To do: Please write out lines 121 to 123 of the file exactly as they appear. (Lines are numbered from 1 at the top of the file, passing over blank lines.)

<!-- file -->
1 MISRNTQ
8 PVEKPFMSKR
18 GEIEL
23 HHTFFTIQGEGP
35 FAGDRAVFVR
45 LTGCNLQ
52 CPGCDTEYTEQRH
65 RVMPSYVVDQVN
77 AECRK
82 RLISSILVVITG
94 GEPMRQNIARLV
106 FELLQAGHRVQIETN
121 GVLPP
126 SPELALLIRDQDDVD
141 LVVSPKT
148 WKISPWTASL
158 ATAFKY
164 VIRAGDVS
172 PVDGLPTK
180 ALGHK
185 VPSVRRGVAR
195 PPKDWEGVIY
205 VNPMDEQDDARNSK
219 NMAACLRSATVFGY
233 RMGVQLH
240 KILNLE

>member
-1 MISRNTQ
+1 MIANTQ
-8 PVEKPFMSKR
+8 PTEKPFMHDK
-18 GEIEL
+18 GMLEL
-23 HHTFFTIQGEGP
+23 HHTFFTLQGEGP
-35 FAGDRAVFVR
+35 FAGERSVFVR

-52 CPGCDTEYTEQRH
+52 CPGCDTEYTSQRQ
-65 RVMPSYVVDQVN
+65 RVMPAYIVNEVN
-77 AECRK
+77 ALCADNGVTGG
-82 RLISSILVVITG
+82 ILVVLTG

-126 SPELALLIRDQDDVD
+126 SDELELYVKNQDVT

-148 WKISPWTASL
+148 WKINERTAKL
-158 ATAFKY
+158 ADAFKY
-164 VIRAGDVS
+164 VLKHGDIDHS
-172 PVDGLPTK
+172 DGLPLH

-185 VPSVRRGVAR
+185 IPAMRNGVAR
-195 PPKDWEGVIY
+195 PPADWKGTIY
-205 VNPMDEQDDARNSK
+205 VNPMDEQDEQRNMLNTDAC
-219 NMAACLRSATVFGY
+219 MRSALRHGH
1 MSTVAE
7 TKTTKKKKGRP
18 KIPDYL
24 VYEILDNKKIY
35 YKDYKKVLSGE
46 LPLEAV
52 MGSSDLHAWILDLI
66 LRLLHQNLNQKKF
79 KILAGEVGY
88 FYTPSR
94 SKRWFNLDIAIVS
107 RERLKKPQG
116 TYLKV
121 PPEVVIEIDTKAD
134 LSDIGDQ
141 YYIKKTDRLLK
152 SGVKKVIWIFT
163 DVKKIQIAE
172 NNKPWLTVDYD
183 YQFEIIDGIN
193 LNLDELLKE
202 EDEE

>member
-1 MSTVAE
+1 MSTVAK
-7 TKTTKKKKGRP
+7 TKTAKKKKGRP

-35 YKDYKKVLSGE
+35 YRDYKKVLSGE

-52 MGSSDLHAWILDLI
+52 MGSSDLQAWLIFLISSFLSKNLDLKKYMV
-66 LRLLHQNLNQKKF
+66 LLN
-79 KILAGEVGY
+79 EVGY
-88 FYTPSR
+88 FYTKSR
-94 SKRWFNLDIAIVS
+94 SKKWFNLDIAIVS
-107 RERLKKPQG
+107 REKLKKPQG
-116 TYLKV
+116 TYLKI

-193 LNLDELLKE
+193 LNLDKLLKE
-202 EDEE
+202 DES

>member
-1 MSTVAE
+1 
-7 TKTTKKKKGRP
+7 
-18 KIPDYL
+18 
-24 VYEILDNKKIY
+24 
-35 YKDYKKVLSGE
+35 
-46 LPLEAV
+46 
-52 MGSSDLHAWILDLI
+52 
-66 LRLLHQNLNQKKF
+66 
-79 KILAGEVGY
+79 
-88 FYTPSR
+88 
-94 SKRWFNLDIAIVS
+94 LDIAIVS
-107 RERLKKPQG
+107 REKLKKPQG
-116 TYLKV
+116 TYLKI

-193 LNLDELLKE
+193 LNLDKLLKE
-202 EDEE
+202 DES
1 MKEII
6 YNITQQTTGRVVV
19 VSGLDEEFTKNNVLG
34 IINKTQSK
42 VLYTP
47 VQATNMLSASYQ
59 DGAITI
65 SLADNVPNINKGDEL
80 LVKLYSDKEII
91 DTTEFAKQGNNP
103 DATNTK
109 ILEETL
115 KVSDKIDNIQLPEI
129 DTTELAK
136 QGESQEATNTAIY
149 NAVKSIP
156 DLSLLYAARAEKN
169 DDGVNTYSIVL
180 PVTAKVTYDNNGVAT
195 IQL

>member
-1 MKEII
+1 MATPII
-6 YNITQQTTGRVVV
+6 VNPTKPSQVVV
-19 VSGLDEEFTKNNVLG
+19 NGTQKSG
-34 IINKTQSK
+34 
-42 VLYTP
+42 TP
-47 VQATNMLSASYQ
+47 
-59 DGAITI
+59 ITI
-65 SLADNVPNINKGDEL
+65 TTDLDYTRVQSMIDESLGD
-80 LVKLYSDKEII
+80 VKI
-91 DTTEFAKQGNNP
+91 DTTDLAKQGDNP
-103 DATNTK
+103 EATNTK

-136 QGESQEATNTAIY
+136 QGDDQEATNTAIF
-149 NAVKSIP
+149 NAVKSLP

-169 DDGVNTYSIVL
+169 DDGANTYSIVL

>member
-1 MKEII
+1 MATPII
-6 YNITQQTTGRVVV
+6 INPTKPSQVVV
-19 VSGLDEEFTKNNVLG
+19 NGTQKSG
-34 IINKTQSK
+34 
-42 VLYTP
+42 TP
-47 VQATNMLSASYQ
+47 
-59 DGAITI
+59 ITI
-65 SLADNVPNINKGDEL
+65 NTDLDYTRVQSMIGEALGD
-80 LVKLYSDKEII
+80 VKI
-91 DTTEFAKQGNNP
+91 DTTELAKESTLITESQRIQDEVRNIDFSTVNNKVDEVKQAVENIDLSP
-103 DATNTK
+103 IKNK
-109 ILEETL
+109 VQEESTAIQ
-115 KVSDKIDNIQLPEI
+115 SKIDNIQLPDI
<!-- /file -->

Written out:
+35 
-46 LPLEAV
+46 